Monday, January 23, 2017

Some Good in the Bad and Ugly by Margo Hoornstra



Last Wednesday morning I received a diagnosis of colon cancer.

I won’t lie to you I’m still processing the news and desperately looking for an up-side. Caught Early, that’s good, mine’s highly curable they say. Ninety-two percent from what I’ve read.
This whole saga started ten years ago with my first colonoscopy. (Those of you who are more – ahem – mature, know what I’m talking about.) After the twenty minute procedure, I had a ‘come back in ten years’ result. Yay! I’ll take it! Especially since my husband is one of those, he calls himself a polyp farm, who gets to do this every couple of years or so.
I was luckier than that.
Fast forward a decade. During my annual physical the end of June last year, the doctor ordered a certain test for me to do at home. Those results were negative all across the board as it were. I’m home free!
She ordered a colonoscopy anyway. Whatever.
Silly me, I put off scheduling the thing.  I had reasons. I was busy. There was a month long work commitment I’d previously agreed to. In and around that, I had a book to write. After that, summer was winding down and my husband and I wanted to get some use out of our new fifth wheel. Then fellow Rose Diane Burton invited me to join her at a week end writer’s conference. Another long term, if temporary, employment opportunity came my way I couldn’t turn down. As I said busy.
In October, I finally did call the physician group I’d been referred to four months before only to learn they were closing one office and would open another one in January. (Was the universe trying to tell me something?) Should I wait until the first of the year or see about referral to another group? When I posed that question to the receptionist at my doctor’s office, I got a very polite – well duh – it’s not a good idea to wait response and a new referral.
Soon, I had an appointment for the dreaded screening procedure. Would you believe the very next day they called to push the appointment out another couple of weeks to the middle of November. Something about double booking.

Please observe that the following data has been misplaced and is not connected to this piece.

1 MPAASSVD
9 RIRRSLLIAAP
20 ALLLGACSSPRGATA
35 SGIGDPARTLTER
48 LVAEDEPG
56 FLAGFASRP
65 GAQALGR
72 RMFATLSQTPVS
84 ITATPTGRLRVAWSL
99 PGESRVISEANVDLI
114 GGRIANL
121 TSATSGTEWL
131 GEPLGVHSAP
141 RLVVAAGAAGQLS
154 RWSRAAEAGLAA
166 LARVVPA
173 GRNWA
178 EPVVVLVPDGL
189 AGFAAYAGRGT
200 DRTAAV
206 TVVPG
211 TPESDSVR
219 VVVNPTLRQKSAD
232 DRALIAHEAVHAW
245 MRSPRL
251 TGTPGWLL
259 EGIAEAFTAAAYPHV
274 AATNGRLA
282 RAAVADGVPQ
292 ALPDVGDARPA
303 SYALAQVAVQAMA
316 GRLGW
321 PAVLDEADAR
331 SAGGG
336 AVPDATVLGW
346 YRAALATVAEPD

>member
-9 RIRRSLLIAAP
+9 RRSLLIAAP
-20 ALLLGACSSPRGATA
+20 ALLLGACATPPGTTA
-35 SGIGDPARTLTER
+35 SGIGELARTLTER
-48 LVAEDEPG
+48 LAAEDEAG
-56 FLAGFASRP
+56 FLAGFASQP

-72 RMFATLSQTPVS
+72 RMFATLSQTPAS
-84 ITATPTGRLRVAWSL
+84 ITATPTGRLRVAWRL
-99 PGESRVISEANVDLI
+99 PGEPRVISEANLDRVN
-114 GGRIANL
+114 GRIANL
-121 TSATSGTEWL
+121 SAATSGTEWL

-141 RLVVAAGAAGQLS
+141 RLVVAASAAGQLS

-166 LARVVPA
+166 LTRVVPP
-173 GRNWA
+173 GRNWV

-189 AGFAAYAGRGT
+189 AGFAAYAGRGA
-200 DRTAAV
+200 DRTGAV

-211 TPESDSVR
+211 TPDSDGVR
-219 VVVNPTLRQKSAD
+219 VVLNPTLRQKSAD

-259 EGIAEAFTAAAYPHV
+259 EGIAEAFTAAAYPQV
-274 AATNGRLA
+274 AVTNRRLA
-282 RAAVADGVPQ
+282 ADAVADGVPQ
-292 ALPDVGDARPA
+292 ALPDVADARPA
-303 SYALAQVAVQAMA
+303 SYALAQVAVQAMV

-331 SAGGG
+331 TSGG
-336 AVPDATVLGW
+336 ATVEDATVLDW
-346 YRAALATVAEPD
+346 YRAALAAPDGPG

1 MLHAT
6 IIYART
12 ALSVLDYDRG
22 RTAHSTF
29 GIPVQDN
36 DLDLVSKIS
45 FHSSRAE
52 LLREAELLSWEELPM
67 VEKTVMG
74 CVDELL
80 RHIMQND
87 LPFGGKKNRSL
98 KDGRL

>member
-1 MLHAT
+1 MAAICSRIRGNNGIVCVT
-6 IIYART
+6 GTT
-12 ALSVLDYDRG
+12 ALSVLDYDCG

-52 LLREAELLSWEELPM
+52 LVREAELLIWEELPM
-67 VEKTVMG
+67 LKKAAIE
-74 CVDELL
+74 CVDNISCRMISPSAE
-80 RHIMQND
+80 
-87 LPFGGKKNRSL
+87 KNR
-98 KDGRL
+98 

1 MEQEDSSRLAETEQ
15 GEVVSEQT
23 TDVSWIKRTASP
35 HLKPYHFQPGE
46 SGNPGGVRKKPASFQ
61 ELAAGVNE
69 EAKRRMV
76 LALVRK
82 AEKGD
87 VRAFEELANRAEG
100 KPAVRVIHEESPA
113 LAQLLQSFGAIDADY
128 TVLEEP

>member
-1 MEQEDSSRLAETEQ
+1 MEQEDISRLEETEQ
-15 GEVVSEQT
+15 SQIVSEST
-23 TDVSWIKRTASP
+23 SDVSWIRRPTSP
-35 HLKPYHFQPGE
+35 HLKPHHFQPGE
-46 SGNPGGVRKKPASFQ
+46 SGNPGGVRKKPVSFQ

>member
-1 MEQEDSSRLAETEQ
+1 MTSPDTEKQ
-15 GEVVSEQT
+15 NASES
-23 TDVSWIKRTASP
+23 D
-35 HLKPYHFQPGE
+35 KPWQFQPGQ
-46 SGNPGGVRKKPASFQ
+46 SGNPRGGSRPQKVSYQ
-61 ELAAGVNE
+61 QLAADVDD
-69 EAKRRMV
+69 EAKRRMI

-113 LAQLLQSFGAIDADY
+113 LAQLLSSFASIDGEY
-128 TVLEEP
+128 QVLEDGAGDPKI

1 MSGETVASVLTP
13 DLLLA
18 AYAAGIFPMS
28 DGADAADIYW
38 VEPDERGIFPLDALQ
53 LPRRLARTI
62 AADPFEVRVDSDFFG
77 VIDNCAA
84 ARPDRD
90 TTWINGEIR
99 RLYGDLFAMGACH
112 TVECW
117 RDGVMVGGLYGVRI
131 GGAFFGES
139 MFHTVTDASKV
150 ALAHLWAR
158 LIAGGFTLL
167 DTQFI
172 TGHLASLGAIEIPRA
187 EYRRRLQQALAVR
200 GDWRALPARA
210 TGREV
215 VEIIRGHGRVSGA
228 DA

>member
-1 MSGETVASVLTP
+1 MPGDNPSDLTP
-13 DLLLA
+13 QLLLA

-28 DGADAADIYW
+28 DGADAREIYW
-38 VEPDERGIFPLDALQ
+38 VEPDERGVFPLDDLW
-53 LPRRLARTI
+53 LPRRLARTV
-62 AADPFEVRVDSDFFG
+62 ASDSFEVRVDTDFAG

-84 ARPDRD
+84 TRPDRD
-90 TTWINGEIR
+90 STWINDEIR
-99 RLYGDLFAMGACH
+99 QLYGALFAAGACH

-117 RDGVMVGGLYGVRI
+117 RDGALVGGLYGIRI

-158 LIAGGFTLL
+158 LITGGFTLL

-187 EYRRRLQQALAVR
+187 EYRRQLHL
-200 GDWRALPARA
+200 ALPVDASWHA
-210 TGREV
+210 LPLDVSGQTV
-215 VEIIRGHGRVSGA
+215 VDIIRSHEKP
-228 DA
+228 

At long last the day of my appointment arrived and I had the thing completed, where they discovered a rather large polyp, but could only take out part of it. For some reason, immediately after this doctor strongly suggested surgery. “Then you’re done with it and it’s gone.” That was the route I took, even after the subsequent lab results on the nasty specimen came back non-cancerous with the recommendation to simply have a repeat colonoscopy in another year.
Though I really didn’t want to, I stayed with the surgery option, at this point scheduling out another month until the holidays were over. After all, who wants to be in the hospital at Christmas? With the upcoming surgery on my mind the whole time, we got through November and December.
All along, both doctors stressed they believed this was nothing more than a benign growth with the potential to become a problem. On the off chance there was something there, I was told, the surgical technique was the same as if it were a known cancer. All of the growth would be removed along with some of my digestive tract and a number of connecting lymph nodes. This was done and all 22 of mine came back negative, that’s good! Mine was a surgical cure. No further treatment needed. Here’s hoping. Doesn’t make it any less scary. Though I regret my cavalier attitude in putting the test off initially, I am so glad, for whatever reason, I was steered to the surgery.
A writer friend had the same thing seven years ago and she’s just fine. Even though a blood test and CT scan and visit with an oncologist are in my near future, I have to believe I will be equally fine as well.
Which is good, because as I said before, I’m busy.
On the Surface, Book One in my Brothers in Blue series with The Wild Rose Press is in production and I have edits to return. On the Force, Book Two is in rewrites and due in October.